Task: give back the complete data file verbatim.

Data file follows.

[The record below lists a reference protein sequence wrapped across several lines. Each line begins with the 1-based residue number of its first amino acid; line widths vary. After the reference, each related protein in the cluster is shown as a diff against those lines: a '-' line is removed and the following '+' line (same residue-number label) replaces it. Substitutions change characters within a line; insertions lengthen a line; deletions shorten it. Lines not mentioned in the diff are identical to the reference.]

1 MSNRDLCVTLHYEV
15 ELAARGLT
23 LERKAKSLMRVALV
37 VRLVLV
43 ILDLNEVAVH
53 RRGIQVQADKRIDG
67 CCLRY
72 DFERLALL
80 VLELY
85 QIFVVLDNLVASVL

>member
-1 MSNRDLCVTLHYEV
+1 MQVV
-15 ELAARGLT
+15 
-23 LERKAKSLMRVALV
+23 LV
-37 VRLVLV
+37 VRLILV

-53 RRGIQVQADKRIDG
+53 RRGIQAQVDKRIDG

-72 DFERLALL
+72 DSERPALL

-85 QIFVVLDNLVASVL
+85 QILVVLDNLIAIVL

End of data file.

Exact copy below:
[The record below lists a reference protein sequence wrapped across several lines. Each line begins with the 1-based residue number of its first amino acid; line widths vary. After the reference, each related protein in the cluster is shown as a diff against those lines: a '-' line is removed and the following '+' line (same residue-number label) replaces it. Substitutions change characters within a line; insertions lengthen a line; deletions shorten it. Lines not mentioned in the diff are identical to the reference.]

1 MSNRDLCVTLHYEV
15 ELAARGLT
23 LERKAKSLMRVALV
37 VRLVLV
43 ILDLNEVAVH
53 RRGIQVQADKRIDG
67 CCLRY
72 DFERLALL
80 VLELY
85 QIFVVLDNLVASVL

>member
-1 MSNRDLCVTLHYEV
+1 MQVV
-15 ELAARGLT
+15 
-23 LERKAKSLMRVALV
+23 LV
-37 VRLVLV
+37 VRLILV

-53 RRGIQVQADKRIDG
+53 RRGIQAQVDKRIDG

-72 DFERLALL
+72 DSERPALL

-85 QIFVVLDNLVASVL
+85 QILVVLDNLIAIVL